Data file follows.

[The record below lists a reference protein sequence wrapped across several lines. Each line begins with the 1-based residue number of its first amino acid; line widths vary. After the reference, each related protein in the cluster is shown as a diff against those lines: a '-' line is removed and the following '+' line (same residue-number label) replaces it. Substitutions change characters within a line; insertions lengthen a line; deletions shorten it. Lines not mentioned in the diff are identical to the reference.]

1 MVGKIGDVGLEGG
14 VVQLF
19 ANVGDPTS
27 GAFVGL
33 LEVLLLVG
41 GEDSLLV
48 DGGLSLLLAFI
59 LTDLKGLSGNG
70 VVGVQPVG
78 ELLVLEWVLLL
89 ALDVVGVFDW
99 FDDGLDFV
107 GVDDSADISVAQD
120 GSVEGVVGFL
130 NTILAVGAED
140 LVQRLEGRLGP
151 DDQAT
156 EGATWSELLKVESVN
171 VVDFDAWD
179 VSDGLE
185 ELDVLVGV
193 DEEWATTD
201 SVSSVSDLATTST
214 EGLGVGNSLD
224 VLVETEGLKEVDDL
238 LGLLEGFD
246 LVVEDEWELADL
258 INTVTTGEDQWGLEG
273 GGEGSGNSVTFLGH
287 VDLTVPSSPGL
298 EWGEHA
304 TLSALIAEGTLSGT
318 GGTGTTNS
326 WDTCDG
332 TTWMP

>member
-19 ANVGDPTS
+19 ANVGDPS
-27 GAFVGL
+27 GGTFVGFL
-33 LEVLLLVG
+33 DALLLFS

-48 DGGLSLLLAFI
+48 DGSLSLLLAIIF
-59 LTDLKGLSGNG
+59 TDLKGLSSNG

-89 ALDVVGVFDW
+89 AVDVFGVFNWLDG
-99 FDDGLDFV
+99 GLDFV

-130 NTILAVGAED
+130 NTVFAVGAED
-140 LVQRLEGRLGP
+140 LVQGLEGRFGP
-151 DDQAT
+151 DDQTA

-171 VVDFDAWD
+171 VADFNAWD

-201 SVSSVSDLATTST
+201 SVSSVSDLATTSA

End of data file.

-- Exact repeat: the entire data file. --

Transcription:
[The record below lists a reference protein sequence wrapped across several lines. Each line begins with the 1-based residue number of its first amino acid; line widths vary. After the reference, each related protein in the cluster is shown as a diff against those lines: a '-' line is removed and the following '+' line (same residue-number label) replaces it. Substitutions change characters within a line; insertions lengthen a line; deletions shorten it. Lines not mentioned in the diff are identical to the reference.]

1 MVGKIGDVGLEGG
14 VVQLF
19 ANVGDPTS
27 GAFVGL
33 LEVLLLVG
41 GEDSLLV
48 DGGLSLLLAFI
59 LTDLKGLSGNG
70 VVGVQPVG
78 ELLVLEWVLLL
89 ALDVVGVFDW
99 FDDGLDFV
107 GVDDSADISVAQD
120 GSVEGVVGFL
130 NTILAVGAED
140 LVQRLEGRLGP
151 DDQAT
156 EGATWSELLKVESVN
171 VVDFDAWD
179 VSDGLE
185 ELDVLVGV
193 DEEWATTD
201 SVSSVSDLATTST
214 EGLGVGNSLD
224 VLVETEGLKEVDDL
238 LGLLEGFD
246 LVVEDEWELADL
258 INTVTTGEDQWGLEG
273 GGEGSGNSVTFLGH
287 VDLTVPSSPGL
298 EWGEHA
304 TLSALIAEGTLSGT
318 GGTGTTNS
326 WDTCDG
332 TTWMP

>member
-19 ANVGDPTS
+19 ANVGDPS
-27 GAFVGL
+27 GGTFVGFL
-33 LEVLLLVG
+33 DALLLFS

-48 DGGLSLLLAFI
+48 DGSLSLLLAIIF
-59 LTDLKGLSGNG
+59 TDLKGLSSNG

-89 ALDVVGVFDW
+89 AVDVFGVFNWLDG
-99 FDDGLDFV
+99 GLDFV

-130 NTILAVGAED
+130 NTVFAVGAED
-140 LVQRLEGRLGP
+140 LVQGLEGRFGP
-151 DDQAT
+151 DDQTA

-171 VVDFDAWD
+171 VADFNAWD

-201 SVSSVSDLATTST
+201 SVSSVSDLATTSA